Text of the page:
I raised anchor at 8:15 this morning, after enjoying a nice cup of coffee out in the cockpit. The bay was calm, with hardly a soul stirring on the other boats moored there. We motored out toward the south side of Waldron Island and almost immediately picked up a 2 knot current. I was able to maintain 6 knots at just over 2000 rpm. I ran out the jib to help us along. As we entered President’s Channel the current accelerated, and I was able to slow the engine down to around 1500 rpm. Speiden Island was our next landmark, and as we cruised along its southern shore, we saw several of the wild fallow deer and goats which still roam the grassy open hillsides. These animals are descendents of exotic game species which were released on the island years ago, when the island’s owner tried establishing a private hunting preserve. We had difficulty viewing these animals, however, since the current increased to around 6 knots, and the uneven bottom set up an extensive area of 2 to 3 foot standing waves, some of which were capping. These seas got very confused, and they kicked us around as we worked our way to the south side of the channel. Once on the south side, things calmed down and we eased our way past Roche Harbor, with its amazing collection of yachts and pleasure boats. We navigated the twisting channel of Mosquito Passage and glided into Garrison Bay, where we anchored on the inside edge of the boats moored there. I’ve actually seen this place much more crowded, so it was nice to be here with fewer boats.
After lunch, I dinghied Sandy and Cameron in to shore, to start exploring the English Camp National Historical Park. I returned to the boat to try and fix the Wallas stove, which has been giving us trouble off and on ever since we left Oak Harbor. I determined the problem to be inadequate voltage reaching the stove, and I was able to replace the power connections, and wire them directly to the battery, instead of going through the buss bar. I tested the stove and it fired right up, so I’m hopeful that I’ve solved this problem.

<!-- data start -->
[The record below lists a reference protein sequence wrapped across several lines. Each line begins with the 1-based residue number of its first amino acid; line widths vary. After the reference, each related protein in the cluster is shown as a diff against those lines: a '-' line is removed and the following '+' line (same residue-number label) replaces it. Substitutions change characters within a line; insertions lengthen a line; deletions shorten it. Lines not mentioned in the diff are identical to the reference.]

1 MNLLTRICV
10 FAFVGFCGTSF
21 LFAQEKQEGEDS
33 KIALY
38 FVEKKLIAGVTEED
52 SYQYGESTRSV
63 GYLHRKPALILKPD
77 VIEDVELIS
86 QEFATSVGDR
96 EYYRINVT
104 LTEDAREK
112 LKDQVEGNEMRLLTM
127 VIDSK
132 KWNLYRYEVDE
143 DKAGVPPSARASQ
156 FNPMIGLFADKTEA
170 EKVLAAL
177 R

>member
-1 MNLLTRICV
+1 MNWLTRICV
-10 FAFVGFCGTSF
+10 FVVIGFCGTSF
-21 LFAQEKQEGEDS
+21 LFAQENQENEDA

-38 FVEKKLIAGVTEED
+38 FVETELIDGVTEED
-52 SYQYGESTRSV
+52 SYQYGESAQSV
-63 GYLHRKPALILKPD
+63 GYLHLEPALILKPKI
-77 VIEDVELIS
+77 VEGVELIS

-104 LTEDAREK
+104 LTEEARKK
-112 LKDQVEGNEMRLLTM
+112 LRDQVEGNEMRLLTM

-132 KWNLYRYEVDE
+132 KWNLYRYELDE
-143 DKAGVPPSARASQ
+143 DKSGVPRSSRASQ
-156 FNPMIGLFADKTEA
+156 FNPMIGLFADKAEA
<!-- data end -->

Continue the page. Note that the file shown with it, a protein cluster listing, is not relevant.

I caught up with Sandy and Cameron, and we continued our tour of English Camp. From 1859 to 1872 San Juan Island hosted two armed camps, with the English here and the Americans at the south end of the island. They call this confrontation the “Pig War” in honor of the only casualty, an English pig shot by an American settler who’d gotten tired of the pig raiding his garden. Both the English and the Americans claimed San Juan Island, and after a peaceful 13 year co-occupation, the Kaiser of Germany settled the dispute in favor of the Americans. The English clearly had the best of it during their occupation, since English Camp is a delightful place, while American Camp, on the south end of San Juan Island, is cold, bleak, and windswept. Our visit included a hike up to the English Camp cemetery, where 6 Royal Marines and one civilian are buried. During the hike up to the cemetery, Cameron discovered a delicate type of orchid, called coral root, which was growing near the trail.
After our tour of English Camp, Sandy returned to the boat to begin dinner preparations. Cameron and I went out for a tour of the bay in the dinghy, with Cameron running the outboard. He’s definitely gotten the feel of steering, and he gradually worked up to running the throttle wide open. He topped things off by bringing us in to the boat, making a successful landing on his second attempt.
The dinner of chicken fajitas was great, and we’re now enjoying the peaceful calm of evening on Garrison Bay. No loud partying, no generators, not even any dinghies running around. As I glance over to the restored blockhouse on the shore in front of English Camp, I can easily imagine a large supply ship tied up to the pier, off loading provisions for the fortunate garrison which was stationed here.
Tomorrow we’ll try for an early start, eating breakfast while underway. We plan on cruising down the west side of San Juan Island, where whales are often sighted. Our destination will be Victoria’s Inner Harbor, where we will clear customs and tie up at the Wharf Street Marina. Cameron is really looking forward to the prospect of showers and sight seeing in Victoria.